The company also holds conservation education courses for the local children. In the past
they donated sewing machines and grinding mills as well as motorbikes to the community as
part of their social responsibility to help create self-employment. Safaris De Moçambique LDA
also helps repair the Community’s’ maize grinding mills, bicycles, donkey carts and
motorbikes.


“We employ a full time anti-poaching unit and at the moment we have 25 game scouts on the
ground who are working together with the local Tchuma Tchato authorities, local government
and communities to protect wildlife and stop illegal wildlife crime,” said Mr Rodger.
Safaris De Moçambique LDA also attends to problem animal cases on an ongoing basis as a
way of solving human-wildlife conflict.


“We also provide a free emergency medical transport service to anyone who requires
transportation to clinics or for medical emergencies,” he said.


“We contribute more than 50% of the total funds generated through hunting in Tete
Province,” said Mr Rodger. “The community received US$50 000.00 for the 2019 hunting
season - the largest ever pay-out from the government (33% of total trophy revenue) since
the formation of the Tchuma Tchato programme. This money is used by the conservation
committee for various democratically approved community projects such as schools, clinic,
transport, agriculture etc.”


The Tchuma Tchato Community is situated in a beautiful part of the Mid-Zambezi valley where
Zambia, Zimbabwe and Mozambique share the same borders in the Kanyemba area, north of
Zimbabwe. The three countries are naturally separated by the Zambezi River and Luangwa
River between Mozambique and Zambia. The locals have already given the area an acronym
that represents the three countries’ names, ZIMOZA.


The wildlife hunting socioeconomic benefits from the Zambezi region can also be traced in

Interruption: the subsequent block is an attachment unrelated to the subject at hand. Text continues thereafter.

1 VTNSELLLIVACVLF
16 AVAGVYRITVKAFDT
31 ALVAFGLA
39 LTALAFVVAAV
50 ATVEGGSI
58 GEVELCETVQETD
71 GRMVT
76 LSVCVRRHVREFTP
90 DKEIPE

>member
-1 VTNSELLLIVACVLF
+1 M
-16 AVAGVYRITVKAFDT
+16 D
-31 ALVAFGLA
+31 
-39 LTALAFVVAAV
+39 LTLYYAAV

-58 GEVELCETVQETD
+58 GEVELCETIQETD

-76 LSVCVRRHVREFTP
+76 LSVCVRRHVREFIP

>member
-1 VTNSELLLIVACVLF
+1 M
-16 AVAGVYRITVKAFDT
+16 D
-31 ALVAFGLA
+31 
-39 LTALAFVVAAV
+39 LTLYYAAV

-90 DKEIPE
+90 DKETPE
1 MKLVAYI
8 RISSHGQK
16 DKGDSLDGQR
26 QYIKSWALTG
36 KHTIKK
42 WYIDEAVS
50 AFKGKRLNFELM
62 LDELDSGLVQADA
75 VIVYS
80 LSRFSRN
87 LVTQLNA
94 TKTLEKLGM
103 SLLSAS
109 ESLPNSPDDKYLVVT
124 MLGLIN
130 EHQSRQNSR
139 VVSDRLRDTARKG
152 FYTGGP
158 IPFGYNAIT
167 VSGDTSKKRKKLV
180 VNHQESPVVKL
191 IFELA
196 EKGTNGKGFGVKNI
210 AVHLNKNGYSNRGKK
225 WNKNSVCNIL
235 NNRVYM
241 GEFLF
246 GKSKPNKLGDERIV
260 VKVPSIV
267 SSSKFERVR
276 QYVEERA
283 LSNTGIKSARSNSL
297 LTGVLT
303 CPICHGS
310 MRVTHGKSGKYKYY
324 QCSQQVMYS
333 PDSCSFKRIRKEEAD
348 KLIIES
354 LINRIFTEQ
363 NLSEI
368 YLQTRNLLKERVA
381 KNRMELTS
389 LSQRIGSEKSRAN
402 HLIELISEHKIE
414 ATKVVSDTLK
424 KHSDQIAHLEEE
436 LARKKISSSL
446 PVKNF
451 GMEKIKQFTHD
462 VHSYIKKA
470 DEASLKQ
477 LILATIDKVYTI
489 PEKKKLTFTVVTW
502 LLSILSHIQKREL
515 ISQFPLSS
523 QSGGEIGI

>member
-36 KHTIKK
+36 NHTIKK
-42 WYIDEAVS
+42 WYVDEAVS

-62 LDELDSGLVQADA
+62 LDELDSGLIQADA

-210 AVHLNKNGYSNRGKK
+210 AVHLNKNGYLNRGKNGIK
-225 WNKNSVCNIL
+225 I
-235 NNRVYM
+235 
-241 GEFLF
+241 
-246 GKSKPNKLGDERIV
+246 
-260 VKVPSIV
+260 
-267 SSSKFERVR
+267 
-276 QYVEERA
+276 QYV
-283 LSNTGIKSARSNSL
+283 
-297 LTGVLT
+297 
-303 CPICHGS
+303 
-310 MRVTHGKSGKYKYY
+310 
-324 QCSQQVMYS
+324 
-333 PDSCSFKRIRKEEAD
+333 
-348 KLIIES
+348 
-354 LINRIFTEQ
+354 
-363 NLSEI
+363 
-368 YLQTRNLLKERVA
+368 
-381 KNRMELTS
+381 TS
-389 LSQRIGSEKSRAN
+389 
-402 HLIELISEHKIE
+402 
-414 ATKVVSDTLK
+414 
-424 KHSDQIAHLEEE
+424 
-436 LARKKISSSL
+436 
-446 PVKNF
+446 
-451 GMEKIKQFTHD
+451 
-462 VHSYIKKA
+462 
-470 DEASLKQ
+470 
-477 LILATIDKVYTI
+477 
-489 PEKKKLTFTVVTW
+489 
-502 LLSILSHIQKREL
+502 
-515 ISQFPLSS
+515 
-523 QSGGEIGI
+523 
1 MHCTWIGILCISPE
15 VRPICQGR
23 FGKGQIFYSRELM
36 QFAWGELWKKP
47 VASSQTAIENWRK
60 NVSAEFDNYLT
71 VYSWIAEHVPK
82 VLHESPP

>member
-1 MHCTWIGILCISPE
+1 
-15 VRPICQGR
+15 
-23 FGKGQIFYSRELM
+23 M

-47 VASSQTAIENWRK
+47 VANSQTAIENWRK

the nearby CAMPFIRE community of Masoka in Zimbabwe, where the flagship hunting
revenue built Masoka School has produced medical doctors, nurses, teachers, engineers,
doctors and accountants. From across the Luangwa River that separates Tchuma Tchato
Community with the neighbouring Zambian communities of Luangwa comes a successful
elephant conservation success story. Before hunting benefits, poaching reduced South
Luangwa’s elephant population from 90 000 in 1975 to about 1000 by 1988. But hunting
benefits later turned out to be magic elephant conservation ‘bullet’ that ‘shot’ down
poaching and increased the elephant population to 15 750, according Zambia’s great
elephant census of 2014-2015.


Meanwhile, it seems the potential of the Tchuma Tchato Community hunting benefits have
attracted the attention of the Mozambican Government.


“Plans are in the pipeline to upgrade the existing airfield in Zumbo, the Border town on the
Mozambican side of the ZIMOZA trans frontier area to handle international flights,” said
Safaris De Moçambique LDA Operations Manager, Mr Justin Rodger. “This would make tourist
travel to the Tchuma Tchato hunting community much easier and faster.”

Community road maintenance work.jpg

Community road maintenance work

From fetching water on Zambezi River ban

From fetching water on Zambezi River banks to having it pumped using a solar powered borehole

Hunting revenue built revenue Bawa Prima

Hunting revenue built revenue Bawa Primary School from where many local children can escape from poverty through education

Hunting also contributes towards improvi

Hunting also contributes towards improving the nutritional wellbeing of the Tchuma Tchato residents through fair distribution of game meat

From left to right, Simon Rodgers and th

From left to right, Simon Rodgers and the members of  Tchuma Tchato Community Development Committee